The King’s Spies
by Simon Beaufort

Sir Goeffrey Mappestone uncovers a plot to overthrow King Henry I in this absorbing 12th century mystery.

March 1102, and Robert de Belleme, the Black Earl of Shrewsbury, is summoned to appear before King Henry’s Easter Court, to answer for siding with the King’s older brother, the Duke of Normandy, in an attempt to steal the King’s throne.

Meanwhile, in the crowded and dangerous streets of Southwark, south of the river Thames, Crusader Knights Sir Geoffrey Mappestone and the hearty Sir Roger of Durham witness a man murdered by hanging from the window of the Crusader’s Arms Inn. But this is not just any man, he is the illegitimate nephew of Robert de Belleme, and had apparently been holding a meeting with two mysterious men. In fact, it turns out the inn has been used for many meetings of the earl’s spies, and there are plans afoot to obtain a terrible weapon to use against the King, one that the Crusader Knights remember with a terrible fear from the Siege of Jerusalem Greek Fire.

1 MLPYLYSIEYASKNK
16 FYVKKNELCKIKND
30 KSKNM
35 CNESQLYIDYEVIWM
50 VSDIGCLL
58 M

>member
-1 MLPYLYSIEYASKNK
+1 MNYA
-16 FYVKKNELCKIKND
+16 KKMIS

Solving the murder is only the first step in uncovering the plot against the King.

Editions

The King’s Spies by Simon Beaufort is available in the following formats

Ebook978178010888915th February 2017N/A320$10.99
Ebook978178010888915th February 2017N/A320£8.99
Ebook978178010888915th February 2017N/A320$10.99
Paperback978184751815631st August 2017141 X 216mm352£12.99
Paperback978184751815631st August 2017141 X 216mm352£12.99
Paperback978184751815631st August 2017141 X 216mm352£12.99
FormatISBNPublication DateDimensionsPagesPrice

Simon Beaufort

Simon Beaufort is the pseudonym of Susanna Gregory and Beau Riffenburgh when they write jointly. Together they have written eight Geoffrey Mappestone novels and contributed to several Medieval Murderer books. In recent years, they have ventured into more modern times – the two Alec Lonsdale novels take place in Victorian London and The Nimrod Murders is set in Edwardian London, while The Murder House takes place in 21st century Bristol and The Killing Ship in the modern-day Antarctic.

View author page